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N2 - Forests account for a substantial part of the terrestrial biomass storage and productivity. To better understand forest productivity, we need to disentangle the processes underlying net biomass change. We tested how above-ground net biomass change and its underlying biomass dynamics (biomass recruitment, growth and mortality) can be explained by four alternative and contested hypotheses; the soil fertility, biomass ratio, niche complementarity and vegetation quantity hypotheses. Above-ground biomass dynamics were evaluated over a 5-year period in 200 permanent sample plots in 8 tropical dry forests in Brazil, and related to soil fertility, community-weighted mean (CWM) traits that are important for carbon storage and sequestration (wood density, specific leaf area, maximum stem diameter and deciduousness), species richness, functional diversity and initial stand biomass. Initial stand biomass was the best predictor of all three processes of biomass dynamics, providing strong support for the vegetation quantity hypothesis. In these dry forests, the dominance of conservative species, rather than of acquisitive species, is associated with high biomass growth and storage, probably because their low specific leaf area and high wood density allow them to keep on functioning during drought stress. Paradoxically, high soil fertility (Ca) led to low biomass productivity, probably because of nutrient imbalance. In contrast to what is shown for controlled experiments, we found no support for niche complementarity (in terms of functional diversity or species richness) for forest productivity. Biomass storage was favoured by low- rather than high trait diversity, as most of the biomass is concentrated in species with large stem diameter and high wood density. Synthesis. Biomass dynamics are mainly shaped by vegetation quantity, and then by vegetation quality, in line with the mass ratio hypothesis. Dry forests show different trait-productivity relationships than wet forests, as stands with 'slow' trait values are 'fast' in terms of productivity. Diversity matters, but in a different way than expected; high trait diversity does not enhance productivity, but instead, does low trait diversity enhance carbon storage. Biomass dynamics are mainly shaped by vegetation quantity, and then by vegetation quality, in line with the mass ratio hypothesis. Dry forests show different trait-productivity relationships than wet forests, as stands with 'slow' trait values are 'fast' in terms of productivity. Diversity matters, but in a different way than expected; high trait diversity does not enhance productivity, but instead, does low trait diversity enhance carbon storage.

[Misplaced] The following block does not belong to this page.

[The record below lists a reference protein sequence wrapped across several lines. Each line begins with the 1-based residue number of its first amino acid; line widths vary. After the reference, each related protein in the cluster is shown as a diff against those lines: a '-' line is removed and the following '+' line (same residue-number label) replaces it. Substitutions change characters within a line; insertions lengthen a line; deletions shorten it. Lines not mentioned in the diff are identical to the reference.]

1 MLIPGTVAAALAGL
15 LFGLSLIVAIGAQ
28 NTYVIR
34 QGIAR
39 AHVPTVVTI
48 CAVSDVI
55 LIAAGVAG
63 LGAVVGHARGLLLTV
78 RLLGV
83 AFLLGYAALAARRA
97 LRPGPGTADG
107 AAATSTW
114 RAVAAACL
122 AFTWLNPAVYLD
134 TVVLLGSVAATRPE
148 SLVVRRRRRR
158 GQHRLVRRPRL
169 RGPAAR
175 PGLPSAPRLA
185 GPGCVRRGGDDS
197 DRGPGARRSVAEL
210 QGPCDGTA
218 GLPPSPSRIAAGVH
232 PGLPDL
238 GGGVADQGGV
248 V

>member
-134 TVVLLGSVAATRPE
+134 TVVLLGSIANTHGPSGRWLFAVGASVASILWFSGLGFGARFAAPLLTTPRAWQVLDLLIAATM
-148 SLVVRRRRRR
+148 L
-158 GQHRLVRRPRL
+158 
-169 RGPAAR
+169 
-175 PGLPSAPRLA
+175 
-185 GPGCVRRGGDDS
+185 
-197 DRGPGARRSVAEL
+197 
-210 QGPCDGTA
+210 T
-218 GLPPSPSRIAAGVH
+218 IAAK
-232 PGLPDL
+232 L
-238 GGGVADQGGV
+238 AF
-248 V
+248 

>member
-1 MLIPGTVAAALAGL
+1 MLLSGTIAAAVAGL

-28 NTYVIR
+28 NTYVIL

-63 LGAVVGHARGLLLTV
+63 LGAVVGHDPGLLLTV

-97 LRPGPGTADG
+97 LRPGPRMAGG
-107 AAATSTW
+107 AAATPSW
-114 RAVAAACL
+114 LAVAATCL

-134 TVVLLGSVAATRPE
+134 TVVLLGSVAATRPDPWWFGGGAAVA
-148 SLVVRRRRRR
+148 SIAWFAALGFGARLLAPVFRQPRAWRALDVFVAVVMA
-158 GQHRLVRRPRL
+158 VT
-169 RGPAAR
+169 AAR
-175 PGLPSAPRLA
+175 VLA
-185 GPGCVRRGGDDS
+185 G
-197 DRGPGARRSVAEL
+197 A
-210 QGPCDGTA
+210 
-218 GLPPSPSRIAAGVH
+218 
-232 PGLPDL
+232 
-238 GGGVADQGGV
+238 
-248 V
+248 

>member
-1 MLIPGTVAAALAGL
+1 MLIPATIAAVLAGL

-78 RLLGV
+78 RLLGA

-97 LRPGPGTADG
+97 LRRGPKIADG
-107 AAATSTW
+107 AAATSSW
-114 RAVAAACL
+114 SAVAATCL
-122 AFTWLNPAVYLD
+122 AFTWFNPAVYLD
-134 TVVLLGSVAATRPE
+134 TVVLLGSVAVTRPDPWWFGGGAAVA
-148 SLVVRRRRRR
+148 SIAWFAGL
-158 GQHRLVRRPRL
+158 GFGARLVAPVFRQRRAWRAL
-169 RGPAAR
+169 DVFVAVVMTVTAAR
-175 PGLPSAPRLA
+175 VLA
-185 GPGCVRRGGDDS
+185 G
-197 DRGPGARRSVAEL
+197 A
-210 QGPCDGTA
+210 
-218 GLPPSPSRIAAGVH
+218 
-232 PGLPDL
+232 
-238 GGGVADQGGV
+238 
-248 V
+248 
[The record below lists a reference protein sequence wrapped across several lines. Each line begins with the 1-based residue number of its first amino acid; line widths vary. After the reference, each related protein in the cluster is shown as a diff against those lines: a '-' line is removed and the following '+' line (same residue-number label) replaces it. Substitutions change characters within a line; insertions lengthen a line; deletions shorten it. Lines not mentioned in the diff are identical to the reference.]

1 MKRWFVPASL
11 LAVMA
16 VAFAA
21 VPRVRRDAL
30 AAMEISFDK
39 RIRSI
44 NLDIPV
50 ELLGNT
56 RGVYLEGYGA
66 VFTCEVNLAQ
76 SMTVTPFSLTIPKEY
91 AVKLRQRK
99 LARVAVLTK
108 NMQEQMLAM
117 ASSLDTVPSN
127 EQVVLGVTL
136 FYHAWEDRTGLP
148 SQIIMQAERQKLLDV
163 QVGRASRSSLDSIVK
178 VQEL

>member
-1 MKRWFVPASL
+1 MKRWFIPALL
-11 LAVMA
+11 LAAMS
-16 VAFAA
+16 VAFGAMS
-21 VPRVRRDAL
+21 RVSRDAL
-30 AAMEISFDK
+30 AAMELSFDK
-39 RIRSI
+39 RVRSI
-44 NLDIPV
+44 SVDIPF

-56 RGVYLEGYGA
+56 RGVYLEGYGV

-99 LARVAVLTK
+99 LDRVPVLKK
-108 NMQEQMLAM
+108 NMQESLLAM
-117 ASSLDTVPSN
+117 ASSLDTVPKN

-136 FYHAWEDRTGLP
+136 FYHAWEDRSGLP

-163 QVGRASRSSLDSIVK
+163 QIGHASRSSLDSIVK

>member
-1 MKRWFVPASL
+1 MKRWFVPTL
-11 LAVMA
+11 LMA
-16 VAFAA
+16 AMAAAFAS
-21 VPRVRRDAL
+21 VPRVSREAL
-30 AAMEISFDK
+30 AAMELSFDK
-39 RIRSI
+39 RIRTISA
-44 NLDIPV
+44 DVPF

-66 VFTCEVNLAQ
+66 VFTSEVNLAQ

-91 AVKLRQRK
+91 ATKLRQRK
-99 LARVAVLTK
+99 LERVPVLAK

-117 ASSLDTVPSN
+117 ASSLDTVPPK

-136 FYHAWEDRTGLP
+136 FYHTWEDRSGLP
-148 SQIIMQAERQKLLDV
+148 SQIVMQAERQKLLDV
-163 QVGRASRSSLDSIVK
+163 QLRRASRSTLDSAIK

AB - Forests account for a substantial part of the terrestrial biomass storage and productivity. To better understand forest productivity, we need to disentangle the processes underlying net biomass change. We tested how above-ground net biomass change and its underlying biomass dynamics (biomass recruitment, growth and mortality) can be explained by four alternative and contested hypotheses; the soil fertility, biomass ratio, niche complementarity and vegetation quantity hypotheses. Above-ground biomass dynamics were evaluated over a 5-year period in 200 permanent sample plots in 8 tropical dry forests in Brazil, and related to soil fertility, community-weighted mean (CWM) traits that are important for carbon storage and sequestration (wood density, specific leaf area, maximum stem diameter and deciduousness), species richness, functional diversity and initial stand biomass. Initial stand biomass was the best predictor of all three processes of biomass dynamics, providing strong support for the vegetation quantity hypothesis. In these dry forests, the dominance of conservative species, rather than of acquisitive species, is associated with high biomass growth and storage, probably because their low specific leaf area and high wood density allow them to keep on functioning during drought stress. Paradoxically, high soil fertility (Ca) led to low biomass productivity, probably because of nutrient imbalance. In contrast to what is shown for controlled experiments, we found no support for niche complementarity (in terms of functional diversity or species richness) for forest productivity. Biomass storage was favoured by low- rather than high trait diversity, as most of the biomass is concentrated in species with large stem diameter and high wood density. Synthesis. Biomass dynamics are mainly shaped by vegetation quantity, and then by vegetation quality, in line with the mass ratio hypothesis. Dry forests show different trait-productivity relationships than wet forests, as stands with 'slow' trait values are 'fast' in terms of productivity. Diversity matters, but in a different way than expected; high trait diversity does not enhance productivity, but instead, does low trait diversity enhance carbon storage. Biomass dynamics are mainly shaped by vegetation quantity, and then by vegetation quality, in line with the mass ratio hypothesis. Dry forests show different trait-productivity relationships than wet forests, as stands with 'slow' trait values are 'fast' in terms of productivity. Diversity matters, but in a different way than expected; high trait diversity does not enhance productivity, but instead, does low trait diversity enhance carbon storage.

KW - Biodiversity-ecosystem functioning

KW - Biomass ratio hypothesis

KW - Carbon stocks and sequestration

KW - Community-weighted mean traits

KW - Functional diversity

KW - Green soup hypothesis

KW - Niche complementarity

KW - Plant population and community dynamics

KW - Soil fertility

U2 - 10.1111/1365-2745.12543

DO - 10.1111/1365-2745.12543

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JO - Journal of Ecology

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SN - 0022-0477